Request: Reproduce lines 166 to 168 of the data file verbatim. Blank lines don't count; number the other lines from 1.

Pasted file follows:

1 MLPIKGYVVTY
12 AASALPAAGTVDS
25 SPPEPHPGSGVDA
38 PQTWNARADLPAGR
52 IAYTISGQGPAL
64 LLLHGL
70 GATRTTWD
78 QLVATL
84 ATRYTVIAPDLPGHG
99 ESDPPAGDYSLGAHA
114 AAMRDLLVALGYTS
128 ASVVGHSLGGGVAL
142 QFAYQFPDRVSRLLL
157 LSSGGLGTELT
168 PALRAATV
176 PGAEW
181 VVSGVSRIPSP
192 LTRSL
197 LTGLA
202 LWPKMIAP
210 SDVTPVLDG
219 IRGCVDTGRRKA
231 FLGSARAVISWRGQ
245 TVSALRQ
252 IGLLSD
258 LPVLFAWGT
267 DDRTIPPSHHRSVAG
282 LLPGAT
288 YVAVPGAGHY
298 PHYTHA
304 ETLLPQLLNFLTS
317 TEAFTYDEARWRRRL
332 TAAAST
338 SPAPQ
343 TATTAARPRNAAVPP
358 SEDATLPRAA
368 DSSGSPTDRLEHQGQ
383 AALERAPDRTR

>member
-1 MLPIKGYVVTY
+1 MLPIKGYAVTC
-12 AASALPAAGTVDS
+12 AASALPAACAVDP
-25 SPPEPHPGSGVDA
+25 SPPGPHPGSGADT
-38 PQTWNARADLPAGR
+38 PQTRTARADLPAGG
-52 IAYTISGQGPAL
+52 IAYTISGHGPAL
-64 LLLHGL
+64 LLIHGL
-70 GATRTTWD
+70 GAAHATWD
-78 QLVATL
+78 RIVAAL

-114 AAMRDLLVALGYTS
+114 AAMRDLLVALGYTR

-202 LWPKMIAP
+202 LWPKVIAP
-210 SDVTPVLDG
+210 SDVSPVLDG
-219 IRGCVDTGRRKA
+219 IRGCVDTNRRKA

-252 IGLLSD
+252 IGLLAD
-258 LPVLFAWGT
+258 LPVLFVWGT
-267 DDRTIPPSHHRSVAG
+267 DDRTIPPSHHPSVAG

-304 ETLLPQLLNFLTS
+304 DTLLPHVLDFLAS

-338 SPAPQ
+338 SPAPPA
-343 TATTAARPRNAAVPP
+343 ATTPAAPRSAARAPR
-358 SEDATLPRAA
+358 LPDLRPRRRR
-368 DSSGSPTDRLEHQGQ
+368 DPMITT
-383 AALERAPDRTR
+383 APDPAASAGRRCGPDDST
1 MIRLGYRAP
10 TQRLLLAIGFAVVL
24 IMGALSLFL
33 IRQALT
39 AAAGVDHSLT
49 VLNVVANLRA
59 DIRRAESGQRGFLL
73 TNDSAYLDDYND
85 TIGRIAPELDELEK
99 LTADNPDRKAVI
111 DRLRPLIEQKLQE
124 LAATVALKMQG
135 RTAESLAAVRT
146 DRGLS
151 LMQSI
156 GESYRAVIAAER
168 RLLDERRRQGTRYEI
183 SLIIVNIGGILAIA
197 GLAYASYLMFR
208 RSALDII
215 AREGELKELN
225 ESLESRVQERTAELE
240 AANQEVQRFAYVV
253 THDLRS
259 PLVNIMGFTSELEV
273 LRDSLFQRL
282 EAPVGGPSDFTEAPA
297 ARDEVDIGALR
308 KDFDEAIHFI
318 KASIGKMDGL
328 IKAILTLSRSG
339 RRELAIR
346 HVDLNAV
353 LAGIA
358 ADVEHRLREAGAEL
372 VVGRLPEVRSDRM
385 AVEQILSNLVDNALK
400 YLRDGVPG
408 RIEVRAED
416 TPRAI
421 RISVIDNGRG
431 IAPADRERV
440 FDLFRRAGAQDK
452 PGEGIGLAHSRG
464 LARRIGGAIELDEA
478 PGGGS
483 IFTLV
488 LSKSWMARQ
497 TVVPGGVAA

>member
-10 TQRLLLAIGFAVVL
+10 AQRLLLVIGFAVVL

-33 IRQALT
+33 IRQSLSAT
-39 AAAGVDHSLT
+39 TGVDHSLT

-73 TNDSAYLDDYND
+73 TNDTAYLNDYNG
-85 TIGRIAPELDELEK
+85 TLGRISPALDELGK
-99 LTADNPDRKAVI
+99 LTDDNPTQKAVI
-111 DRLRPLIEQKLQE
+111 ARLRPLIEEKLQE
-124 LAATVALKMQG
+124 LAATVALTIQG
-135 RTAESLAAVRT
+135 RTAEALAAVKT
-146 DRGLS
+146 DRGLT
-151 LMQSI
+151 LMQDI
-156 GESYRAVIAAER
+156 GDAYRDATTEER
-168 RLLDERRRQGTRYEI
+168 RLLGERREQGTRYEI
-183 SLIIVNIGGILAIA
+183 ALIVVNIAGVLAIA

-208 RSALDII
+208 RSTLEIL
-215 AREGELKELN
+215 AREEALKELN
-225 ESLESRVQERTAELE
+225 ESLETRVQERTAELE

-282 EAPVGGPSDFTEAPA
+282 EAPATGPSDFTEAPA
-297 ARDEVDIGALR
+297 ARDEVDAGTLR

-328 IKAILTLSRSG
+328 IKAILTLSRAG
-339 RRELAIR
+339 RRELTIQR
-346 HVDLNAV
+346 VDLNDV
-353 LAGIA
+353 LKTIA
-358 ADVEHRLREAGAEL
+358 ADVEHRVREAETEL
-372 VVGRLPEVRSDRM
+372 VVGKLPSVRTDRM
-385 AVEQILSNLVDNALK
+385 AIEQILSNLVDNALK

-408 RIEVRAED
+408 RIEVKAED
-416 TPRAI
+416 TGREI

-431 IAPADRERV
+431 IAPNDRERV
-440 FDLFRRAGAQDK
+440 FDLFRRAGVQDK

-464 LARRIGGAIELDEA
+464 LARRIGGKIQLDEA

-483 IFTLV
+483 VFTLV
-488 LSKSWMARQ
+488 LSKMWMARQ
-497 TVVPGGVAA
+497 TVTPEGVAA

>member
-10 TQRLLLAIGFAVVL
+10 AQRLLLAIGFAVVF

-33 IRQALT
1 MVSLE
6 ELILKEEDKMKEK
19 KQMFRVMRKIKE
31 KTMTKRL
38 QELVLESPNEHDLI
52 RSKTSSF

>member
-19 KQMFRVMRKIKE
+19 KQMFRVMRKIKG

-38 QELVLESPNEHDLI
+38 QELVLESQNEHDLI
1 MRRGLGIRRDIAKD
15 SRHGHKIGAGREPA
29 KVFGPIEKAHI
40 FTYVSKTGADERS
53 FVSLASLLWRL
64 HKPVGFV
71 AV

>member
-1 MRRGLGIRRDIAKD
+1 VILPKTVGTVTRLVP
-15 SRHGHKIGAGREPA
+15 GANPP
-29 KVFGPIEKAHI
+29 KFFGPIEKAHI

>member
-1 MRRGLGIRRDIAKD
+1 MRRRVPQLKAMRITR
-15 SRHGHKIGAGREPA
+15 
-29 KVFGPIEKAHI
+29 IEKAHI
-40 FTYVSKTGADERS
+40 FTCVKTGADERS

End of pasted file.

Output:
-282 EAPVGGPSDFTEAPA
+282 EAPATGPSDFTEAPA
-297 ARDEVDIGALR